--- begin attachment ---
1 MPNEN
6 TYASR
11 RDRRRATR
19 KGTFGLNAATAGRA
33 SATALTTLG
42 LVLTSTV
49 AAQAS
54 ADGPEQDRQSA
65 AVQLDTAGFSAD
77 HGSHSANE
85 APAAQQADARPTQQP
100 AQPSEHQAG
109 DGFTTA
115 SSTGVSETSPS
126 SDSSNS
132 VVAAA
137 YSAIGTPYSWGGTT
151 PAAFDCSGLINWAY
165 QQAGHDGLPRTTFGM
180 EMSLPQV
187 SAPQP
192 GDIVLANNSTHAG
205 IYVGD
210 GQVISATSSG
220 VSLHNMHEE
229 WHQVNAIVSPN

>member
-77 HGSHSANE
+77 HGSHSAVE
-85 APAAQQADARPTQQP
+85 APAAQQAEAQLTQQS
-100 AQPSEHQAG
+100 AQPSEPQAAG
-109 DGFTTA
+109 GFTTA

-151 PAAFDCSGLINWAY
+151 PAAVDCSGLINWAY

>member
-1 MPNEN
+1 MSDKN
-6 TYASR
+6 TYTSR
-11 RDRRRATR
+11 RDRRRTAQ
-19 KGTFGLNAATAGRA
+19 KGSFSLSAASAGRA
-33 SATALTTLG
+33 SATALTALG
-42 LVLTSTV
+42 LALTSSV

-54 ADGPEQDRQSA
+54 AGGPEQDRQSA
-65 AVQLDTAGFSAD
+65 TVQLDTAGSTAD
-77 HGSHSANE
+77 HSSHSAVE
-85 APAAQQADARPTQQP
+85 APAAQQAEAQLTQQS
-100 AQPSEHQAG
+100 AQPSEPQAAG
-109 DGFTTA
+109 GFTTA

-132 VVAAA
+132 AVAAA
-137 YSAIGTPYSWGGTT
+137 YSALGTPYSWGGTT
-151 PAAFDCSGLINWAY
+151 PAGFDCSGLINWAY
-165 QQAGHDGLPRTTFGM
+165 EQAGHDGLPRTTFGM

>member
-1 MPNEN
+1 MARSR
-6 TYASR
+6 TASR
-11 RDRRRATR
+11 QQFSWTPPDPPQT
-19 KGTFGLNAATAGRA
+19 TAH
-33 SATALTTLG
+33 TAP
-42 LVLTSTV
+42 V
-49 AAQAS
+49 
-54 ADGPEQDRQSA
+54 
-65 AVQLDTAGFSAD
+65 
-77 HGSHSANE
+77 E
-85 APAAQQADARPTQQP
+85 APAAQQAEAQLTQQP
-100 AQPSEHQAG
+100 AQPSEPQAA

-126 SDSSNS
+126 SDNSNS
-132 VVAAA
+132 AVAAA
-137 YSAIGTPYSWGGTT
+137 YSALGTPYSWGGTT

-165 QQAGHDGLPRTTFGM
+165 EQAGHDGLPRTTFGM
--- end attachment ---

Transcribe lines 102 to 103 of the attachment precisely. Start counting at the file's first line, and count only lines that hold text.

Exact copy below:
-165 QQAGHDGLPRTTFGM
+165 EQAGHDGLPRTTFGM